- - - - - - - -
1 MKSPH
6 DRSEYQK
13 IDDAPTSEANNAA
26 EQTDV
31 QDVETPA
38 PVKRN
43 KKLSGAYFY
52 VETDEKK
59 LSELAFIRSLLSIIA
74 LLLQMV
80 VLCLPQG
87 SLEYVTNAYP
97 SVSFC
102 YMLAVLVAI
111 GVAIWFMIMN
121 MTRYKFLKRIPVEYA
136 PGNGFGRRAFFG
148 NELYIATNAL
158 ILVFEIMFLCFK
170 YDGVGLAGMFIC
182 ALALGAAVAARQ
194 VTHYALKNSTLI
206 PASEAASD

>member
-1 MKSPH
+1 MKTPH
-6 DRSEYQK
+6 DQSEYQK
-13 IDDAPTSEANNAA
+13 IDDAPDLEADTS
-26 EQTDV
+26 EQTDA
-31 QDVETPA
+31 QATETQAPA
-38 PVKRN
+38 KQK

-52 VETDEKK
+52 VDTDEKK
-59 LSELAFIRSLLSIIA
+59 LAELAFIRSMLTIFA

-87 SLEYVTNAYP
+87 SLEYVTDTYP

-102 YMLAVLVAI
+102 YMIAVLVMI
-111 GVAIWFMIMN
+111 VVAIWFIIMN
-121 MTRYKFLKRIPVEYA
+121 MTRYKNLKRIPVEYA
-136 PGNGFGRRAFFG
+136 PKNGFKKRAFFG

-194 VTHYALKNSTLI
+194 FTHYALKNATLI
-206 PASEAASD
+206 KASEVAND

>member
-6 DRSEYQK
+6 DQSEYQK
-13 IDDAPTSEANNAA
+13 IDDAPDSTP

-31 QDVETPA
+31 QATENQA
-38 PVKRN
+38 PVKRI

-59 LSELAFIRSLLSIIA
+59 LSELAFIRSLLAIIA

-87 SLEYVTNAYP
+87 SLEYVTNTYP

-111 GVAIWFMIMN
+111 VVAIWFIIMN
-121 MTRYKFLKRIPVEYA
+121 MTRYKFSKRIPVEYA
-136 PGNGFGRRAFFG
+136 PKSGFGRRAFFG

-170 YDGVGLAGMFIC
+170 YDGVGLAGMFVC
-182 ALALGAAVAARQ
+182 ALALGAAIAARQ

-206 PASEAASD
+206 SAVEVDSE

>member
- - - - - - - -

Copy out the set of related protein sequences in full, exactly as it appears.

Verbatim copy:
1 MKSPH
6 DRSEYQK
13 IDDAPTSEANNAA
26 EQTDV
31 QDVETPA
38 PVKRN
43 KKLSGAYFY
52 VETDEKK
59 LSELAFIRSLLSIIA
74 LLLQMV
80 VLCLPQG
87 SLEYVTNAYP
97 SVSFC
102 YMLAVLVAI
111 GVAIWFMIMN
121 MTRYKFLKRIPVEYA
136 PGNGFGRRAFFG
148 NELYIATNAL
158 ILVFEIMFLCFK
170 YDGVGLAGMFIC
182 ALALGAAVAARQ
194 VTHYALKNSTLI
206 PASEAASD

>member
-1 MKSPH
+1 MKTPH
-6 DRSEYQK
+6 DQSEYQK
-13 IDDAPTSEANNAA
+13 IDDAPDLEADTS
-26 EQTDV
+26 EQTDA
-31 QDVETPA
+31 QATETQAPA
-38 PVKRN
+38 KQK

-52 VETDEKK
+52 VDTDEKK
-59 LSELAFIRSLLSIIA
+59 LAELAFIRSMLTIFA

-87 SLEYVTNAYP
+87 SLEYVTDTYP

-102 YMLAVLVAI
+102 YMIAVLVMI
-111 GVAIWFMIMN
+111 VVAIWFIIMN
-121 MTRYKFLKRIPVEYA
+121 MTRYKNLKRIPVEYA
-136 PGNGFGRRAFFG
+136 PKNGFKKRAFFG

-194 VTHYALKNSTLI
+194 FTHYALKNATLI
-206 PASEAASD
+206 KASEVAND

>member
-6 DRSEYQK
+6 DQSEYQK
-13 IDDAPTSEANNAA
+13 IDDAPDSTP

-31 QDVETPA
+31 QATENQA
-38 PVKRN
+38 PVKRI

-59 LSELAFIRSLLSIIA
+59 LSELAFIRSLLAIIA

-87 SLEYVTNAYP
+87 SLEYVTNTYP

-111 GVAIWFMIMN
+111 VVAIWFIIMN
-121 MTRYKFLKRIPVEYA
+121 MTRYKFSKRIPVEYA
-136 PGNGFGRRAFFG
+136 PKSGFGRRAFFG

-170 YDGVGLAGMFIC
+170 YDGVGLAGMFVC
-182 ALALGAAVAARQ
+182 ALALGAAIAARQ

-206 PASEAASD
+206 SAVEVDSE

>member